“It Will Fall into Languour…”

In 1797, as Napoleon marched in to Venice, the Venetian Senate abdicated its rule. At that time, native son Giacomo Casanova had been living in Czechoslovakia for a number of years and was in fact nearing the end of his life. He was also in the midst of writing his memoirs in French. When he heard the news of the Republic’s demise, he wrote this letter, sharing his rather sardonic response to the news:

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Detail from the painting L’Albero della Libertà in piazza by Giuseppe Borsato, picturing San Marco on June 4, 1797

Lettera di Giacomo Casanova, 4 dicembre 1797:

“Mais que deviendra la ville de Venise? Cette ville ne pouvoit exister dans sa splendeur, dans sa richesse et dans sa beauté qu’étant habitée en qualité de capitale par les aristocrates qui gouvernoient la république. Elle tombera en langueur, quand vous serez tous partis pour habiter en terreferme. N’est-il pas vrai que vous partirez? Qu’y feriez-vous, n y ayant plus rien à faire? C’est un dommage que, partant, vous ne puissiez pas porter avec vous vos beaux palais. Vous ne sauriez y rester qu’en force d’un attachement matériel inconcevable, car l’air de la terreferme vaut mieux que celui des lagunes, les voitures sont plus riantes que les gondoles et les chevaux valent mieux que les gondoliers, malgré qu’ils aient moins d’esprit. Il se peut cependant que le commerce s’agrandisse, qu’on ne fasse plus que très peu de cas de Trieste. Que sais-je? Que ne suis-je si jeune?”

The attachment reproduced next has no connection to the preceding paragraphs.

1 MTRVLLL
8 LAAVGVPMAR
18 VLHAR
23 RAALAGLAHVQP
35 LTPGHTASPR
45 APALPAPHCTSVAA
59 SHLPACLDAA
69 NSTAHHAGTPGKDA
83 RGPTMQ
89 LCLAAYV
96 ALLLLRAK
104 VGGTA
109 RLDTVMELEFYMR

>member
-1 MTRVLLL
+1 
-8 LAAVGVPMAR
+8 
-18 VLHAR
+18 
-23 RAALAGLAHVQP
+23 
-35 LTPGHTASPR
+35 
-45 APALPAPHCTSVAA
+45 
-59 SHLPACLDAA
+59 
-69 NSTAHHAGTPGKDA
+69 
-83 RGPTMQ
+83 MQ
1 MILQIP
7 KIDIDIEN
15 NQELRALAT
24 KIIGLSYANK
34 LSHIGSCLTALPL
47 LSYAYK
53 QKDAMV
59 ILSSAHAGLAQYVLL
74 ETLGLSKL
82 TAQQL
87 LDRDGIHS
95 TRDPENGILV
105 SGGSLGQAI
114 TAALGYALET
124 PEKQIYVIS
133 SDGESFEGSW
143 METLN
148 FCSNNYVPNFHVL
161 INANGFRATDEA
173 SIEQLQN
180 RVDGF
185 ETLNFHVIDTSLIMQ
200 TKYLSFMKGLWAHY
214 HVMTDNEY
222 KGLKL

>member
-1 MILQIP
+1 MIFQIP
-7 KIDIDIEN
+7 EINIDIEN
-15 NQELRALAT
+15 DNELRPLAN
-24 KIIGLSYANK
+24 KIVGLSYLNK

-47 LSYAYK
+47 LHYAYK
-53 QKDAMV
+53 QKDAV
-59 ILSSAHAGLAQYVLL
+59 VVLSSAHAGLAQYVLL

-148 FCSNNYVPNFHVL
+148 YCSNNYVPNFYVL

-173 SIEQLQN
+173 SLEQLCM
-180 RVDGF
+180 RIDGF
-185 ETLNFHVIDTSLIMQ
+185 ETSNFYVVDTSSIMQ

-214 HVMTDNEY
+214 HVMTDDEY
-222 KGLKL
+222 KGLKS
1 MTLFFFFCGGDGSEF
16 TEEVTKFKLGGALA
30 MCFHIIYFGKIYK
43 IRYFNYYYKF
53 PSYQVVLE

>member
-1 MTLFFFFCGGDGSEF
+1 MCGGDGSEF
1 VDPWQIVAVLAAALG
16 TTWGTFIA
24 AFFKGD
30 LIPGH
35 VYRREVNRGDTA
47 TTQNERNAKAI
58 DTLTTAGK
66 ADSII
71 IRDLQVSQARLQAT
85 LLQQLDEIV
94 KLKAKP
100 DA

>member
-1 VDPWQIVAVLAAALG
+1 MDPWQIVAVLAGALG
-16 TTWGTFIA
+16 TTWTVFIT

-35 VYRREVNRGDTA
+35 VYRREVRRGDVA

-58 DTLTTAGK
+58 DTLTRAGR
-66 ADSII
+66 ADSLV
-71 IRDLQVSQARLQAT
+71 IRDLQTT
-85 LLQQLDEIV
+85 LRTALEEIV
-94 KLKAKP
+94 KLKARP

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Two views of the Castle in Dux, Czechoslovakia, where Casanova spent his final years

Translation:

“But what will become of the city of Venice? This city could not exist in its splendor, its wealth, and its beauty, but by being inhabited as a capital by the aristocrats who governed the republic. It will fall into languor, when all of you will be gone to live on firm ground. Is it not true that you will leave? What would you do, having nothing to do? It is a pity that, leaving, you cannot carry with you your beautiful palaces. You would be able to stay there by dint of an inconceivable material attachment, because the air of the firm ground is better than that of the lagoons, the cars are more cheerful than the gondolas and the horses are better than the gondoliers, although they have less wit. It is possible, however, that the trade is growing, that we do not attach great importance to Trieste. What do I know? What am I not so young?”

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Even the priests danced beneath the Tree of Liberty

(I do not speak French, and I have relied on others for this translation. If you have another interpretation to offer, please share it!)

About seductivevenice

Teacher, writer, traveler, dancer, reader, photographer, gardener.
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